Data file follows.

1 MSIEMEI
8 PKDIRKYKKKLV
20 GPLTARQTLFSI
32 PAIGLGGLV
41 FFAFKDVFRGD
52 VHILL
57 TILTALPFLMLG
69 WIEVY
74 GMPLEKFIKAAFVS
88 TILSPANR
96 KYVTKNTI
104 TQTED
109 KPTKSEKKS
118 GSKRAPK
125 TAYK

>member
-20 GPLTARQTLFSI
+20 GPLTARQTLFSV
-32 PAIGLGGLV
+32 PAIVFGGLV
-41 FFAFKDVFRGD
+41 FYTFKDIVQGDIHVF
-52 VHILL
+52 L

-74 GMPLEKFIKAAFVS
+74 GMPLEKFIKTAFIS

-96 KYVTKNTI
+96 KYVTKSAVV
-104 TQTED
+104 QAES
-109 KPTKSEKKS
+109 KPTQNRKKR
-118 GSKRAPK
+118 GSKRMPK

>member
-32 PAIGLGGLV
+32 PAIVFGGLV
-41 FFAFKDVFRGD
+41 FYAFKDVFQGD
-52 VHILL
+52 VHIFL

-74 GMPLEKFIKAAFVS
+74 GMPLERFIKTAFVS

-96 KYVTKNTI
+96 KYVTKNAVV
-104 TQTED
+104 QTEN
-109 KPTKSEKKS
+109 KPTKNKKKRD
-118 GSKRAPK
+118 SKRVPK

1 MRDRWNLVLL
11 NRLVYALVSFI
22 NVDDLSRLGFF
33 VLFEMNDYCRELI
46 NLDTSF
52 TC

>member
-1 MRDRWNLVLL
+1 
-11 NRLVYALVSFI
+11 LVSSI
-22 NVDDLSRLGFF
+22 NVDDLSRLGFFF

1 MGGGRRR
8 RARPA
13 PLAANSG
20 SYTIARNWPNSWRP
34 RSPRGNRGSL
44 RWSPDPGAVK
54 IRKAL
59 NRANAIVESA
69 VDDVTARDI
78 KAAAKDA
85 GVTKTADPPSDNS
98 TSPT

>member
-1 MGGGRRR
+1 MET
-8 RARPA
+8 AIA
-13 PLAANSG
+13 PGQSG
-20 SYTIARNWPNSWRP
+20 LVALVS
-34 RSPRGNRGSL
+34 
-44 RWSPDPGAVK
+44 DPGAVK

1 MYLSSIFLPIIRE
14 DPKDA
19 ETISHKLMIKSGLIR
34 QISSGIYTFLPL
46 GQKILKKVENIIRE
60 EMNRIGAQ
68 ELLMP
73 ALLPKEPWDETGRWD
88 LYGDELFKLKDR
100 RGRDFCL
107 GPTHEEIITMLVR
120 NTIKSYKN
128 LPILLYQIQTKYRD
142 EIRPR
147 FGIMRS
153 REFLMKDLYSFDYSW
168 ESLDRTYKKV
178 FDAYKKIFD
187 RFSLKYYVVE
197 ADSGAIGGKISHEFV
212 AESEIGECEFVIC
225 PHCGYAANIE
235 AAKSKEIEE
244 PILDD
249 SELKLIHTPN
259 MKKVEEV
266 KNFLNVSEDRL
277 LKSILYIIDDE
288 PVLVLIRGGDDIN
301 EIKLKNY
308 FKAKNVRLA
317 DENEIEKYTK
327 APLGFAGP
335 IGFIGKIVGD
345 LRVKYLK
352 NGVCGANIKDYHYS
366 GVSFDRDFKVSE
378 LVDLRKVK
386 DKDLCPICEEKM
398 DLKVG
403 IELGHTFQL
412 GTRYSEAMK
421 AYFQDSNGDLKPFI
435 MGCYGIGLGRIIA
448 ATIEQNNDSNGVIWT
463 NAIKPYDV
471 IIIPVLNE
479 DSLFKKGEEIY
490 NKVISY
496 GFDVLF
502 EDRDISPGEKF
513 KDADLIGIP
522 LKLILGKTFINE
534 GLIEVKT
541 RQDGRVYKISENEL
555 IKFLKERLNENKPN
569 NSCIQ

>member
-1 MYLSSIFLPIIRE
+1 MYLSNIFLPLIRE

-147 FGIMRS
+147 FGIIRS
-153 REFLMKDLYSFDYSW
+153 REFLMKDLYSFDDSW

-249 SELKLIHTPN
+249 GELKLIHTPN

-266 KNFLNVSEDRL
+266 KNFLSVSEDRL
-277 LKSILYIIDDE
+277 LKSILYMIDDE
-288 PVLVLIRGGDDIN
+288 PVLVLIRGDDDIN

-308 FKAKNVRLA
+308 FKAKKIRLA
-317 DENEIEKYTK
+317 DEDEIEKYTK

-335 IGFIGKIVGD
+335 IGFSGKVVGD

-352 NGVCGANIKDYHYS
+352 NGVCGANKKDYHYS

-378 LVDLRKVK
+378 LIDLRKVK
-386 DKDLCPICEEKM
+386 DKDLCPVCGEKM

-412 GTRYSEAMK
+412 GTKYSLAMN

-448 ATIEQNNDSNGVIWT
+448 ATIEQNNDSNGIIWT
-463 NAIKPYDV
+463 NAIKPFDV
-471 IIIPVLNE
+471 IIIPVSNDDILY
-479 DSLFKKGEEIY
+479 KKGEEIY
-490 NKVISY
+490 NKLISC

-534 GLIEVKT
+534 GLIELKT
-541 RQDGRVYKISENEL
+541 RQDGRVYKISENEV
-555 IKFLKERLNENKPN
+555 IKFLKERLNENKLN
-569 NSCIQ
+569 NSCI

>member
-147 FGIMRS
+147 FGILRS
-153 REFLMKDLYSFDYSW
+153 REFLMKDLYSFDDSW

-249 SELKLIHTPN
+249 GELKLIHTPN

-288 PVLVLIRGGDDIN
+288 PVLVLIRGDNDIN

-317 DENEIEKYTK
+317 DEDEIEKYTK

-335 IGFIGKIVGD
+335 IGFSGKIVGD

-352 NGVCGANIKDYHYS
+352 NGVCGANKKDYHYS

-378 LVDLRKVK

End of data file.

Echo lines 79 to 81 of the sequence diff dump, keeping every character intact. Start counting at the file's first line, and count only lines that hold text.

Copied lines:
+1 MET
-8 RARPA
+8 AIA